Abstract: The estimation and analysis of the distribution of the negative health impacts of certain commodities subject to excise taxes in Belize and the distribution of the burdens of the excise taxes across households of different income levels are the focus of this article. Particular attention is given to the taxation of soft drinks and cosmetics. We examine the income distribution and tax revenue impacts using the commodity data from the household expenditure survey by and the effective tax rates expressed as a percentage of the value of the final consumption of each item. As in many developing countries, taxes on alcoholic beverages and tobacco products are found to be regressive. The most regressive excise taxes are on soft drinks and cosmetics. Households across the economy pay more in excise taxes on cosmetics than they do on either alcoholic beverages or tobacco products. Relative to the level of household expenditures, the burden of the excise taxes on cosmetics is highest for households in the lowest quintile of total expenditures. The impact of soft drinks in creating obesity is likely to be much greater for high income households whose total consumption per household is twice that of low-income households.
    Keywords: excise tax, tax incidence, cosmetics, soft drinks, obesity, regressivity, Belize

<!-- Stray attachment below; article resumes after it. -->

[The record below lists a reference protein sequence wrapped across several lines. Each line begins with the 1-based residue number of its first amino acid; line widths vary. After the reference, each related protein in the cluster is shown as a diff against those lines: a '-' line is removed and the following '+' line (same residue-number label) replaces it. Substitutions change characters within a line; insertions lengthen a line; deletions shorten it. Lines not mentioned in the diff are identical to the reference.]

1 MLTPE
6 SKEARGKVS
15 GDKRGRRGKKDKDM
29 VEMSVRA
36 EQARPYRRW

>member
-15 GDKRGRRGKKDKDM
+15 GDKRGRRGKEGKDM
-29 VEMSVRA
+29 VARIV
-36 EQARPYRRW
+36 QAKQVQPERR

JEL: H22 L66
    Date: 2023–04–10
  3. By: Laurence O'Brien (Institute for Fiscal Studies)
    Date: 2023–02–24
  4. By: Ropponen, Olli; Viertola, Marika; Kari, Seppo; Valkonen, Tarmo
    Abstract: Abstract International corporate tax system does not succeed very well in taxing the cross-border business of the multinational enterprises. Therefore, both the European Union (EU) and the Organization for Economic Cooperation and Development (OECD) have proposed several tax reforms. We recognize in this Etla Report the most central corporate tax reform proposals and evaluate their effects on the tax burden of the Finnish companies and on the tax revenues in Finland. The common consolidated corporate tax base (CCCTB) proposed by the OECD, would reduce the investment incentives by increasing the tax burden of companies. It would also reduce the corporate tax revenues in Finland. The reallocation of residual profits (Pillar 1) would neither affect Finnish companies nor tax revenues in Finland. Minimum tax (Pillar 2) is the only reform that provides favorable outcomes for both companies and government. It increases the investment incentives of companies by reducing their tax burden, while at the same time increasing the tax revenues in Finland. The proposed 15 percent minimum tax rate is better option from both the company and the government perspective than higher minimum tax rates. See also Etla Brief no 120 The Devil Is in the Details: Suomalaiset yritykset kansainvälisten veroreformien pyörteissä.